He then engages his right inside skate edge to re-establish his position in line for Kunitz’s shot.

NHL shooters understand the goalie position, and understand where their targets should be. Just before he releases the puck, Kunitz is looking at the net.

He likely sees that Montoya is positioned to prevent a shot back against the flow to the far post. He also likely sees, or senses, that Montoya is raising up into his stance. At this distance, with upward momentum, Montoya would probably stop a top corner snipe (like the one that beat him from closer range against Ottawa on Saturday night, for example).

Now, I’m sure Kunitz wouldn’t tell me what he was thinking, but I’d venture to guess that he aims inside the near post, wide of Montoya’s blocker, just high enough to clear the top of his right leg pad, shooting low as Montoya rises onto his skates. It appears that Kunitz just misses his target, shooting slightly closer to Montoya’s body than he had intended.

Hard to see, but the puck is on Al’s blocker, not his right pad.

When Kunitz shoots, Al is transitioning up and out of his butterfly slide. That transition has caused his blocker hand to move higher, along with his body, and very slightly closer to his side. His reaction to Kunitz’s shot is impressive. He reaches down with his blocker to make the save, and drops into his butterfly. The puck deflects off of his blocker, hard and fast, and directly onto the boot section of his right leg pad as he establishes his butterfly. The rebound bounces out to his right and into the face-off circle.

The concern that I have watching this play is the butterfly slide that Montoya uses to put himself in position for Kunitz’s shot, even though he executes it perfectly. This is not a desperation play requiring a butterfly slide for maximum low net coverage. Al knows that he is going to be facing a shooter with time and distance, which is why he correctly controls the length of his slide and attempts to re-establish his stance before the shot. The problem is that this is an inefficient move.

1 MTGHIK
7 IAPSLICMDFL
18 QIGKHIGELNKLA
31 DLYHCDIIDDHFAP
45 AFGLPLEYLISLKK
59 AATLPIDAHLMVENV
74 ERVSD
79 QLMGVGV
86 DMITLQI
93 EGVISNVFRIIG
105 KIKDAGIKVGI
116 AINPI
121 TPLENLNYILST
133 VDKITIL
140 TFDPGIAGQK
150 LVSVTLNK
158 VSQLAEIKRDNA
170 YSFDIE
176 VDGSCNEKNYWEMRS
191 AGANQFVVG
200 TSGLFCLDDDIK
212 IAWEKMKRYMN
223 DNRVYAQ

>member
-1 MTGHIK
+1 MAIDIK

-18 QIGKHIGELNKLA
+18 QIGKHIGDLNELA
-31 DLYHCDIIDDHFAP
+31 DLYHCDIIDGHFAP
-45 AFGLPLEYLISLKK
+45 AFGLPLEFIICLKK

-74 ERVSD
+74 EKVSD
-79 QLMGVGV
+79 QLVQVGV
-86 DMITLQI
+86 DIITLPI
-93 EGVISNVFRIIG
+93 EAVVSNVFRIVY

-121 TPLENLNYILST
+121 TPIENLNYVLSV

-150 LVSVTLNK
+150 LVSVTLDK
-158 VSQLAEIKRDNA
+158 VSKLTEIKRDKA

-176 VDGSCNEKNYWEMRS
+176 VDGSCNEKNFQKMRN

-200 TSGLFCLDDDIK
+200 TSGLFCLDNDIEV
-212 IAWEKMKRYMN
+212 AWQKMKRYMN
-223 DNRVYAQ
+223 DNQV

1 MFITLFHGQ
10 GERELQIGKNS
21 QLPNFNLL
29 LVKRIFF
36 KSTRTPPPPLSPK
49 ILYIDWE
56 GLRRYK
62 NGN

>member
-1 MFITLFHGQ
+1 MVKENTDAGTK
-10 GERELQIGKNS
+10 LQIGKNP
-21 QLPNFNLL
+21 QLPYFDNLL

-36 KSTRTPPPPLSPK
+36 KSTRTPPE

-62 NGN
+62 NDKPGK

When goalies and goalie coaches are interviewed, they often talk about how they are working on trying to “beat the play.” This is a good example to understand what they're talking about, because isn’t as simple as it sounds. Al arrives in the proper position on the ice before Kunitz shoots, but he hasn’t actually “beaten the play.” He drops, slides, engages his right skate, and raises into his stance. As a result of the time this all takes, he is still in motion when Kunitz releases his shot. Kunitz, I believe quite correctly, senses where his chance to score is, but he just misses his spot.

This isn’t meant to discredit Montoya, or imply that he just got lucky on this play. He does three really good things here that allow him to “make his own luck.” First, he reads the play correctly, shifting his focus to Kunitz only after he is sure that Sheary is no longer a threat to shoot. Second, he does take away Kunitz’s far post and high corner shooting angles, again showing his strong positional sense as well as good edgework. Third, he shows quick reflexes and excellent body control.

But… Had Montoya remained on his skates when he pushed to his right, he would have been able to arrive at his desired spot sooner, and set himself in his stance before the shot. From a stable, ready position, he would have been better able to direct the puck safely into the corner with his blocker. In other words, he would have “beaten the play,” and he might not have needed any luck at all to help him cement his place in the hearts of Habs fans.

It’s been fascinating to watch this season-opening Al Montoya trilogy, and learn about his game. On Tuesday, he showed he could handle the pressure of a Montreal home opener, got a little bit of good luck, and shut the door on the defending Stanley Cup Champions. Every goalie, even Carey Price, has a crack or two in their armor. Al Montoya’s seem to be pretty small. That’s good to know.